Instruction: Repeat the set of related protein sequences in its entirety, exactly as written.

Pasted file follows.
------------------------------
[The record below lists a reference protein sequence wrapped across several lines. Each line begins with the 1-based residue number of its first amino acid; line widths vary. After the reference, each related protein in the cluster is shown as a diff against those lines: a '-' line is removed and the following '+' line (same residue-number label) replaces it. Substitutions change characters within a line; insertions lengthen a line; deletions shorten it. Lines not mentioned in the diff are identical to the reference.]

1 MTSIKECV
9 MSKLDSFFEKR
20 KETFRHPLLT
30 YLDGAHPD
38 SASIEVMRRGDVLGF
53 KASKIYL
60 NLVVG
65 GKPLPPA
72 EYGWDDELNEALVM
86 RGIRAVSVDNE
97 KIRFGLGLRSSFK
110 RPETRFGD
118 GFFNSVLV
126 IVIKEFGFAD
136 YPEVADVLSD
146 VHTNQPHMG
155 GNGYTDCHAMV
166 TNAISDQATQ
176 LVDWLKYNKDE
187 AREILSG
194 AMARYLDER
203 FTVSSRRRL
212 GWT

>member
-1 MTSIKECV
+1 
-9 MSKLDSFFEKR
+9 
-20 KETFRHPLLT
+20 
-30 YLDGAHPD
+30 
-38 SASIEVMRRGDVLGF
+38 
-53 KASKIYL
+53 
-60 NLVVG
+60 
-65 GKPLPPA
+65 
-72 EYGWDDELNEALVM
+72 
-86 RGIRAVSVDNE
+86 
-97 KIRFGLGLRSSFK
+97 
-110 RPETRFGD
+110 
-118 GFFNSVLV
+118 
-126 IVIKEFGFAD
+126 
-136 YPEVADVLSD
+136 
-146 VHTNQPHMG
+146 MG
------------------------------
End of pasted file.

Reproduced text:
[The record below lists a reference protein sequence wrapped across several lines. Each line begins with the 1-based residue number of its first amino acid; line widths vary. After the reference, each related protein in the cluster is shown as a diff against those lines: a '-' line is removed and the following '+' line (same residue-number label) replaces it. Substitutions change characters within a line; insertions lengthen a line; deletions shorten it. Lines not mentioned in the diff are identical to the reference.]

1 MTSIKECV
9 MSKLDSFFEKR
20 KETFRHPLLT
30 YLDGAHPD
38 SASIEVMRRGDVLGF
53 KASKIYL
60 NLVVG
65 GKPLPPA
72 EYGWDDELNEALVM
86 RGIRAVSVDNE
97 KIRFGLGLRSSFK
110 RPETRFGD
118 GFFNSVLV
126 IVIKEFGFAD
136 YPEVADVLSD
146 VHTNQPHMG
155 GNGYTDCHAMV
166 TNAISDQATQ
176 LVDWLKYNKDE
187 AREILSG
194 AMARYLDER
203 FTVSSRRRL
212 GWT

>member
-1 MTSIKECV
+1 
-9 MSKLDSFFEKR
+9 
-20 KETFRHPLLT
+20 
-30 YLDGAHPD
+30 
-38 SASIEVMRRGDVLGF
+38 
-53 KASKIYL
+53 
-60 NLVVG
+60 
-65 GKPLPPA
+65 
-72 EYGWDDELNEALVM
+72 
-86 RGIRAVSVDNE
+86 
-97 KIRFGLGLRSSFK
+97 
-110 RPETRFGD
+110 
-118 GFFNSVLV
+118 
-126 IVIKEFGFAD
+126 
-136 YPEVADVLSD
+136 
-146 VHTNQPHMG
+146 MG